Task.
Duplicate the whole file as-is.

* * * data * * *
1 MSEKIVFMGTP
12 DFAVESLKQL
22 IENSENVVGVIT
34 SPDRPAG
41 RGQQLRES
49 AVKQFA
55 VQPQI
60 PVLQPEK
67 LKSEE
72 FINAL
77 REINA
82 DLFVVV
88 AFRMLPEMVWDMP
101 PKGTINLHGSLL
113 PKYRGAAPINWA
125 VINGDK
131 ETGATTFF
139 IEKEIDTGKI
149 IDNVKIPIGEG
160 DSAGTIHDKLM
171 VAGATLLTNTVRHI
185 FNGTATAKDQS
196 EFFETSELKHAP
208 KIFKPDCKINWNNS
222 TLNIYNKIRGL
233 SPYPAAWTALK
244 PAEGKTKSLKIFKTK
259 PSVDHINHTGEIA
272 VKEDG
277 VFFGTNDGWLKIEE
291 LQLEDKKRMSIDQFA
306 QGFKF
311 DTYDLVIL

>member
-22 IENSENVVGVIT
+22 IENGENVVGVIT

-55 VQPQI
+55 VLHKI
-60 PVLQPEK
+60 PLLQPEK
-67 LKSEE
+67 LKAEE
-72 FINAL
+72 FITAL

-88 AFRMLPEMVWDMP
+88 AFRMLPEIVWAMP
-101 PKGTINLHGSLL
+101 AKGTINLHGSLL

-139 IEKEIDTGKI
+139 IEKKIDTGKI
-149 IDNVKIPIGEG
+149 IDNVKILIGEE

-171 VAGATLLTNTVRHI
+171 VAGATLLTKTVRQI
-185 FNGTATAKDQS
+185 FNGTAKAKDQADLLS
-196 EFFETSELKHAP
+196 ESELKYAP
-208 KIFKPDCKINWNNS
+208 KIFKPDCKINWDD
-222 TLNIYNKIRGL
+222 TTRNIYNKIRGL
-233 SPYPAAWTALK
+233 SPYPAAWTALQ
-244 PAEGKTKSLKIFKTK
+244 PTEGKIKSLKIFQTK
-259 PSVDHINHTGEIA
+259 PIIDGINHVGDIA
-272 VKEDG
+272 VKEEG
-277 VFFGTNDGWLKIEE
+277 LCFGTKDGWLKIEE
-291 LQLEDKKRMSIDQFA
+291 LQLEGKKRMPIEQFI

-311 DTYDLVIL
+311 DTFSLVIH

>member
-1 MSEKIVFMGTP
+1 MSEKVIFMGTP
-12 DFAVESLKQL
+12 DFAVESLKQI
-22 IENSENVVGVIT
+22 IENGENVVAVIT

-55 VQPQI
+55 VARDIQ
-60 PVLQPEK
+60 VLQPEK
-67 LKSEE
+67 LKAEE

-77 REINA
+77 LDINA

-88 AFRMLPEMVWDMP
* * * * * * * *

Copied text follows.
1 MSEKIVFMGTP
12 DFAVESLKQL
22 IENSENVVGVIT
34 SPDRPAG
41 RGQQLRES
49 AVKQFA
55 VQPQI
60 PVLQPEK
67 LKSEE
72 FINAL
77 REINA
82 DLFVVV
88 AFRMLPEMVWDMP
101 PKGTINLHGSLL
113 PKYRGAAPINWA
125 VINGDK
131 ETGATTFF
139 IEKEIDTGKI
149 IDNVKIPIGEG
160 DSAGTIHDKLM
171 VAGATLLTNTVRHI
185 FNGTATAKDQS
196 EFFETSELKHAP
208 KIFKPDCKINWNNS
222 TLNIYNKIRGL
233 SPYPAAWTALK
244 PAEGKTKSLKIFKTK
259 PSVDHINHTGEIA
272 VKEDG
277 VFFGTNDGWLKIEE
291 LQLEDKKRMSIDQFA
306 QGFKF
311 DTYDLVIL

>member
-22 IENSENVVGVIT
+22 IENGENVVGVIT

-55 VQPQI
+55 VLHKI
-60 PVLQPEK
+60 PLLQPEK
-67 LKSEE
+67 LKAEE
-72 FINAL
+72 FITAL

-88 AFRMLPEMVWDMP
+88 AFRMLPEIVWAMP
-101 PKGTINLHGSLL
+101 AKGTINLHGSLL

-139 IEKEIDTGKI
+139 IEKKIDTGKI
-149 IDNVKIPIGEG
+149 IDNVKILIGEE

-171 VAGATLLTNTVRHI
+171 VAGATLLTKTVRQI
-185 FNGTATAKDQS
+185 FNGTAKAKDQADLLS
-196 EFFETSELKHAP
+196 ESELKYAP
-208 KIFKPDCKINWNNS
+208 KIFKPDCKINWDD
-222 TLNIYNKIRGL
+222 TTRNIYNKIRGL
-233 SPYPAAWTALK
+233 SPYPAAWTALQ
-244 PAEGKTKSLKIFKTK
+244 PTEGKIKSLKIFQTK
-259 PSVDHINHTGEIA
+259 PIIDGINHVGDIA
-272 VKEDG
+272 VKEEG
-277 VFFGTNDGWLKIEE
+277 LCFGTKDGWLKIEE
-291 LQLEDKKRMSIDQFA
+291 LQLEGKKRMPIEQFI

-311 DTYDLVIL
+311 DTFSLVIH

>member
-1 MSEKIVFMGTP
+1 MSEKVIFMGTP
-12 DFAVESLKQL
+12 DFAVESLKQI
-22 IENSENVVGVIT
+22 IENGENVVAVIT

-55 VQPQI
+55 VARDIQ
-60 PVLQPEK
+60 VLQPEK
-67 LKSEE
+67 LKAEE

-77 REINA
+77 LDINA

-88 AFRMLPEMVWDMP